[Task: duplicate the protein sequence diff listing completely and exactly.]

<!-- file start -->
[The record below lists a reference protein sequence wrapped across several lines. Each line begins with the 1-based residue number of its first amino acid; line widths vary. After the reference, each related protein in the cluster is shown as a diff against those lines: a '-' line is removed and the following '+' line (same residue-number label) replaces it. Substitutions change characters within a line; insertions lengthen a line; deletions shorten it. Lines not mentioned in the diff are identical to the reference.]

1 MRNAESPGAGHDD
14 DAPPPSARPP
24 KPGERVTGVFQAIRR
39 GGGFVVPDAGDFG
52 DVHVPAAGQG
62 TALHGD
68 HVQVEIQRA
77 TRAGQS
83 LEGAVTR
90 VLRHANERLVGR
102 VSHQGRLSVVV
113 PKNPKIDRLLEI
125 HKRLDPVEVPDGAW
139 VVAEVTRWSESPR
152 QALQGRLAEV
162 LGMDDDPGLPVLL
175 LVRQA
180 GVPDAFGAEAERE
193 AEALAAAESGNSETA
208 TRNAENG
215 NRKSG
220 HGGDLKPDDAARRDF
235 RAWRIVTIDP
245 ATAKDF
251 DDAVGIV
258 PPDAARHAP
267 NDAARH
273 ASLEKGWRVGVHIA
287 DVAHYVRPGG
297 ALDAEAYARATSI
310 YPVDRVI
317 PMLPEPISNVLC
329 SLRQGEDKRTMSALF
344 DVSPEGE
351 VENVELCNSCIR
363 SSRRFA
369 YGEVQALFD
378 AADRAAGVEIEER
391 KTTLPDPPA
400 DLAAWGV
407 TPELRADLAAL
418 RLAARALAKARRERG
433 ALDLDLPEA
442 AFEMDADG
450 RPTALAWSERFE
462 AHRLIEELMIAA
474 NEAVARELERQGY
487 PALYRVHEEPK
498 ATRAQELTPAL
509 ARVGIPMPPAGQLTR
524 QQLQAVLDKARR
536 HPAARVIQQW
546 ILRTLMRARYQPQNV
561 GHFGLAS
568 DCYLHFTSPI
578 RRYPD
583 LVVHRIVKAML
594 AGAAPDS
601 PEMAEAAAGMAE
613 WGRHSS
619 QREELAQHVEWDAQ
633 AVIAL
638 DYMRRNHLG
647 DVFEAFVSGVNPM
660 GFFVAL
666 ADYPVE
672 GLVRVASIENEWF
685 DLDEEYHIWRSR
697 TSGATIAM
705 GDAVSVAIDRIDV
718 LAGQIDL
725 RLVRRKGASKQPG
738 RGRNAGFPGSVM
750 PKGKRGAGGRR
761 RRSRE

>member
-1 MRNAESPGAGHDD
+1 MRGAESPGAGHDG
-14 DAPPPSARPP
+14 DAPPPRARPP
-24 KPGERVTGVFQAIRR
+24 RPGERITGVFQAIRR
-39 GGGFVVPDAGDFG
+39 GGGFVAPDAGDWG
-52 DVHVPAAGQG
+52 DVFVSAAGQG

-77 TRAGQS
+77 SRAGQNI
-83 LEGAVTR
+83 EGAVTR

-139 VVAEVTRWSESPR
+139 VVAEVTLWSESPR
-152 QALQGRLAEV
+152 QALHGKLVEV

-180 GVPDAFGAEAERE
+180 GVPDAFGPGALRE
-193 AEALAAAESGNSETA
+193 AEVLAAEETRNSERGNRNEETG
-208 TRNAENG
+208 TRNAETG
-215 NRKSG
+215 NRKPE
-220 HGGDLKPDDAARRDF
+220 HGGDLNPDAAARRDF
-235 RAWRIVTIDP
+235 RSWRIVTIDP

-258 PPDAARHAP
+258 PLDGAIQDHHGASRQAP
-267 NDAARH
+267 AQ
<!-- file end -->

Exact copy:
[The record below lists a reference protein sequence wrapped across several lines. Each line begins with the 1-based residue number of its first amino acid; line widths vary. After the reference, each related protein in the cluster is shown as a diff against those lines: a '-' line is removed and the following '+' line (same residue-number label) replaces it. Substitutions change characters within a line; insertions lengthen a line; deletions shorten it. Lines not mentioned in the diff are identical to the reference.]

1 MRNAESPGAGHDD
14 DAPPPSARPP
24 KPGERVTGVFQAIRR
39 GGGFVVPDAGDFG
52 DVHVPAAGQG
62 TALHGD
68 HVQVEIQRA
77 TRAGQS
83 LEGAVTR
90 VLRHANERLVGR
102 VSHQGRLSVVV
113 PKNPKIDRLLEI
125 HKRLDPVEVPDGAW
139 VVAEVTRWSESPR
152 QALQGRLAEV
162 LGMDDDPGLPVLL
175 LVRQA
180 GVPDAFGAEAERE
193 AEALAAAESGNSETA
208 TRNAENG
215 NRKSG
220 HGGDLKPDDAARRDF
235 RAWRIVTIDP
245 ATAKDF
251 DDAVGIV
258 PPDAARHAP
267 NDAARH
273 ASLEKGWRVGVHIA
287 DVAHYVRPGG
297 ALDAEAYARATSI
310 YPVDRVI
317 PMLPEPISNVLC
329 SLRQGEDKRTMSALF
344 DVSPEGE
351 VENVELCNSCIR
363 SSRRFA
369 YGEVQALFD
378 AADRAAGVEIEER
391 KTTLPDPPA
400 DLAAWGV
407 TPELRADLAAL
418 RLAARALAKARRERG
433 ALDLDLPEA
442 AFEMDADG
450 RPTALAWSERFE
462 AHRLIEELMIAA
474 NEAVARELERQGY
487 PALYRVHEEPK
498 ATRAQELTPAL
509 ARVGIPMPPAGQLTR
524 QQLQAVLDKARR
536 HPAARVIQQW
546 ILRTLMRARYQPQNV
561 GHFGLAS
568 DCYLHFTSPI
578 RRYPD
583 LVVHRIVKAML
594 AGAAPDS
601 PEMAEAAAGMAE
613 WGRHSS
619 QREELAQHVEWDAQ
633 AVIAL
638 DYMRRNHLG
647 DVFEAFVSGVNPM
660 GFFVAL
666 ADYPVE
672 GLVRVASIENEWF
685 DLDEEYHIWRSR
697 TSGATIAM
705 GDAVSVAIDRIDV
718 LAGQIDL
725 RLVRRKGASKQPG
738 RGRNAGFPGSVM
750 PKGKRGAGGRR
761 RRSRE

>member
-1 MRNAESPGAGHDD
+1 MRGAESPGAGHDG
-14 DAPPPSARPP
+14 DAPPPRARPP
-24 KPGERVTGVFQAIRR
+24 RPGERITGVFQAIRR
-39 GGGFVVPDAGDFG
+39 GGGFVAPDAGDWG
-52 DVHVPAAGQG
+52 DVFVSAAGQG

-77 TRAGQS
+77 SRAGQNI
-83 LEGAVTR
+83 EGAVTR

-139 VVAEVTRWSESPR
+139 VVAEVTLWSESPR
-152 QALQGRLAEV
+152 QALHGKLVEV

-180 GVPDAFGAEAERE
+180 GVPDAFGPGALRE
-193 AEALAAAESGNSETA
+193 AEVLAAEETRNSERGNRNEETG
-208 TRNAENG
+208 TRNAETG
-215 NRKSG
+215 NRKPE
-220 HGGDLKPDDAARRDF
+220 HGGDLNPDAAARRDF
-235 RAWRIVTIDP
+235 RSWRIVTIDP

-258 PPDAARHAP
+258 PLDGAIQDHHGASRQAP
-267 NDAARH
+267 AQ